Visual literacy is the ability to construct meaning from or communicate meaning through information presented in the form of an image. While it may seem like this could only be applicable to the elementary student, visual literacy pervades all subject areas, disciplines, and grade levels in schools. From identifying patterns, to understanding modern art, to interpreting and creating graphs, visual literacy is one of the most widely important skills students should develop while in K-12 schools.
Teaching and practicing visual literacy, as well as making students’ thinking visible to others, has never been easier. Many activities and methodologies exist for incorporating visual literacy and making thinking visible in the classroom, but now mobile apps are able to help support the practices of visual literacy and visible thinking even more. From creating a thematic collage to storyboarding and from data visualization to image categorization, visual literacy is an engaging practice when paired with modern technologies.
If you’re new to visual literacy or visible thinking, there are plenty of resources out there online to get you familiarized. To get an idea of what teaching visual literacy could look like in a classroom setting, check out this interactive tutorial on the Three Brain Networks. In this tutorial, you’ll see an image and be prompted to infer some meaning from the image. Through a series of questioning prompts, you will revisit the image through the scope of each of the three information networks of the brain. In the end, your integrated understanding of the image will leave you with a great sense of visual literacy and one way to teach with images in your classroom, regardless of technology. Possibly one of the most stunning displays of visual literacy comes from an image-based personality test, called Visual DNA.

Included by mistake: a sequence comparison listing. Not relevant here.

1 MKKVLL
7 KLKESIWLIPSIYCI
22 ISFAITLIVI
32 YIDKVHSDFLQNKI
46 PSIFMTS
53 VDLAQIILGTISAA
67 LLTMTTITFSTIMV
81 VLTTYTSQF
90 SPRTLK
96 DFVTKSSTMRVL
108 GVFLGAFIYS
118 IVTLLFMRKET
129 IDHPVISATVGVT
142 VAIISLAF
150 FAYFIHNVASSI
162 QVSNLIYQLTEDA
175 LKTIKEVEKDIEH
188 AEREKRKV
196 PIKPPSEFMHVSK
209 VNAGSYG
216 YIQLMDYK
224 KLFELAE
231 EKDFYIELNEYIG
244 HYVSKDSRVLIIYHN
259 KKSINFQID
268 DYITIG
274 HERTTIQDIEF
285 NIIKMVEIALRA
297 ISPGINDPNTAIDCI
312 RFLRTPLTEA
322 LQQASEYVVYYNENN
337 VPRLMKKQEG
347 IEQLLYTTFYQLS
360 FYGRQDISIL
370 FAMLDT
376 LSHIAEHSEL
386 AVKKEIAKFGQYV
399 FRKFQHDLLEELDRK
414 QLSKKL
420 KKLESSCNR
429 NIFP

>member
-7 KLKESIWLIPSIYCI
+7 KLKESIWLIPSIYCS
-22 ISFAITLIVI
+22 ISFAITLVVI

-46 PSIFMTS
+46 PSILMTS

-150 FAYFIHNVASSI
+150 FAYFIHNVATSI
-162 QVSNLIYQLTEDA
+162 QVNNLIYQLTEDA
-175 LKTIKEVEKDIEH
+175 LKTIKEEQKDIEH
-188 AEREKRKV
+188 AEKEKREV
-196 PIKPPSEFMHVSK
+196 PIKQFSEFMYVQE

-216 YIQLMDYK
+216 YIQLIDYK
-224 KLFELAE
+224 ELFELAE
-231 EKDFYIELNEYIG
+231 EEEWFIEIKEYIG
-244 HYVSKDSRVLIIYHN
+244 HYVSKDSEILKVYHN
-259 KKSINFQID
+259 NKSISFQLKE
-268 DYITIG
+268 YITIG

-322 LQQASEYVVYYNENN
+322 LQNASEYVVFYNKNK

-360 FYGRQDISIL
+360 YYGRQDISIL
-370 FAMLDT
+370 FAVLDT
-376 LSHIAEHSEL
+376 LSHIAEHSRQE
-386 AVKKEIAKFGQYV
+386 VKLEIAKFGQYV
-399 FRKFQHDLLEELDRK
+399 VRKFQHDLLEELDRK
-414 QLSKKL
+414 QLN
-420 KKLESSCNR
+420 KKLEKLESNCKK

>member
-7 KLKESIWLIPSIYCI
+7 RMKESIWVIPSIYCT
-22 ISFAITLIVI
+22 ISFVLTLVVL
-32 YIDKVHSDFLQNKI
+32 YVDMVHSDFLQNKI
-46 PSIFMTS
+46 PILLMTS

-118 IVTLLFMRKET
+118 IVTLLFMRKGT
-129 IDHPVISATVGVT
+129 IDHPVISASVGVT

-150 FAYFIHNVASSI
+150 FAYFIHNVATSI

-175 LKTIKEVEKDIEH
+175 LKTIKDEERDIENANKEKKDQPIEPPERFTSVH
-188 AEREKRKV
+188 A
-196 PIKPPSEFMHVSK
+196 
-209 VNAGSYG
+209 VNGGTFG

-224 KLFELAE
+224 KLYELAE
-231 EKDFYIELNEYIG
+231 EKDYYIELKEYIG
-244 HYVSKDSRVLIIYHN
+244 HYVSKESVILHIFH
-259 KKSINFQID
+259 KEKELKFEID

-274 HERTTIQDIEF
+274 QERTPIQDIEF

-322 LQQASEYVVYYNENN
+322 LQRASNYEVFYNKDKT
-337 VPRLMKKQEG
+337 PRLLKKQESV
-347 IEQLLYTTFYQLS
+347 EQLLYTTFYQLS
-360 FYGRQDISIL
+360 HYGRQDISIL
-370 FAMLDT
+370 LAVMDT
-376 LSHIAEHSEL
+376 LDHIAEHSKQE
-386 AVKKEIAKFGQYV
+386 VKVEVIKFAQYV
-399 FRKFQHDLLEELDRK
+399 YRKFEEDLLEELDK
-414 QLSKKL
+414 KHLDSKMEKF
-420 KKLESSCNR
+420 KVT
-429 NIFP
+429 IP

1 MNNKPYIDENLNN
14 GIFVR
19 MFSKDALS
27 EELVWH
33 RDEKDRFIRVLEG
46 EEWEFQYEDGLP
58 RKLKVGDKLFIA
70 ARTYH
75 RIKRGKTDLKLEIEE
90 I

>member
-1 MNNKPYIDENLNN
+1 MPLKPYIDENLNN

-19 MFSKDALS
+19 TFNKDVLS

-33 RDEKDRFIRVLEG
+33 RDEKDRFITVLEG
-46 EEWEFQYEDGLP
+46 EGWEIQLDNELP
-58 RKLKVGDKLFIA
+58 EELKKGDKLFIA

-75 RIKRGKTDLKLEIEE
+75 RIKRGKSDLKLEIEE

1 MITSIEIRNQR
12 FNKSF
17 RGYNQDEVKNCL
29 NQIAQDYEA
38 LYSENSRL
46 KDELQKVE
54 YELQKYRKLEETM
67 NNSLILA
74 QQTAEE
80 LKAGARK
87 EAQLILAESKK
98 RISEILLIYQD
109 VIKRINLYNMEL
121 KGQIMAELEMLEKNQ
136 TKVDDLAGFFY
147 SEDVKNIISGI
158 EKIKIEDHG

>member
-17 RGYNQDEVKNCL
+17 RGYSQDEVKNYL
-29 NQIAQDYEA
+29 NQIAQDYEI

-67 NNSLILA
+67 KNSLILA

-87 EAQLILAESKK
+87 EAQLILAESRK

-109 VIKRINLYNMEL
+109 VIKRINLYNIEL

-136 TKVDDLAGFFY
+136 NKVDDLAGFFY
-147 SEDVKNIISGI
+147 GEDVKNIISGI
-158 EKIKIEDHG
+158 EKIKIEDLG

If you have a block of time free, try the Visual DNA test to see the potential of using images to communicate and interpret information can actually be in visual literacy. Finally, if you are into mobile games, or have seen the trends with students in mobile gaming, you might have heard of 4 Pics 1 Word on iOS or Android. While this app is definitely geared toward the 12+ crowd, I wouldn’t recommend the app itself as a teaching tool as much as a way for you to get a sense of visual literacy. The activity involved in 4 Pics 1 Word is that you are shown four images and must determine the word that has to do with them all. Besides being a highly addictive game, this idea is a great teaching and learning activity you can use with your students. There are many levels to play and coins award for progress, which you can trade in for hints in difficult levels. They even have an online solutions manual for gamers. At any rate, visual literacy is something that has made its way into mobile gaming and can be a powerful learning tool.